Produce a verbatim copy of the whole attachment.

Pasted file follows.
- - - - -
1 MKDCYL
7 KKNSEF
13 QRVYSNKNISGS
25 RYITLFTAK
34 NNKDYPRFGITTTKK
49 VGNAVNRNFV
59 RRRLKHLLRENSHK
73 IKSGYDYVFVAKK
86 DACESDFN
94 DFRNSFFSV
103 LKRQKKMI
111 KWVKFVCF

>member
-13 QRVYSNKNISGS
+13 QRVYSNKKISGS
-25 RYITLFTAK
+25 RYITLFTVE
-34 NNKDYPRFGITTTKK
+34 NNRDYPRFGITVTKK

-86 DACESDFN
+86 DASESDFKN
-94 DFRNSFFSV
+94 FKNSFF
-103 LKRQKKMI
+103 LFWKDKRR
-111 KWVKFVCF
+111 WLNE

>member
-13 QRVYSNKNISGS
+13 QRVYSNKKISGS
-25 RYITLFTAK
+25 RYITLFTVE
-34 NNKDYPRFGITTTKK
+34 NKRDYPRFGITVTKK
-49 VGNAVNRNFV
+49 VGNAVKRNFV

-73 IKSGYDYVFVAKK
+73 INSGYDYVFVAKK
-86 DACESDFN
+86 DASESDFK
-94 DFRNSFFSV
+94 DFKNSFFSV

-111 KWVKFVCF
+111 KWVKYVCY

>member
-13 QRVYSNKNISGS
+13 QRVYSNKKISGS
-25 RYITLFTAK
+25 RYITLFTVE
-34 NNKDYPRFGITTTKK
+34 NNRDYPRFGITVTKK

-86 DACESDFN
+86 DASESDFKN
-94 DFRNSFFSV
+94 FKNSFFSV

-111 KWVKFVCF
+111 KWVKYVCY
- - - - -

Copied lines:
1 MKDCYL
7 KKNSEF
13 QRVYSNKNISGS
25 RYITLFTAK
34 NNKDYPRFGITTTKK
49 VGNAVNRNFV
59 RRRLKHLLRENSHK
73 IKSGYDYVFVAKK
86 DACESDFN
94 DFRNSFFSV
103 LKRQKKMI
111 KWVKFVCF

>member
-13 QRVYSNKNISGS
+13 QRVYSNKKISGS
-25 RYITLFTAK
+25 RYITLFTVE
-34 NNKDYPRFGITTTKK
+34 NNRDYPRFGITVTKK

-86 DACESDFN
+86 DASESDFKN
-94 DFRNSFFSV
+94 FKNSFF
-103 LKRQKKMI
+103 LFWKDKRR
-111 KWVKFVCF
+111 WLNE

>member
-13 QRVYSNKNISGS
+13 QRVYSNKKISGS
-25 RYITLFTAK
+25 RYITLFTVE
-34 NNKDYPRFGITTTKK
+34 NKRDYPRFGITVTKK
-49 VGNAVNRNFV
+49 VGNAVKRNFV

-73 IKSGYDYVFVAKK
+73 INSGYDYVFVAKK
-86 DACESDFN
+86 DASESDFK
-94 DFRNSFFSV
+94 DFKNSFFSV

-111 KWVKFVCF
+111 KWVKYVCY

>member
-13 QRVYSNKNISGS
+13 QRVYSNKKISGS
-25 RYITLFTAK
+25 RYITLFTVE
-34 NNKDYPRFGITTTKK
+34 NNRDYPRFGITVTKK

-86 DACESDFN
+86 DASESDFKN
-94 DFRNSFFSV
+94 FKNSFFSV

-111 KWVKFVCF
+111 KWVKYVCY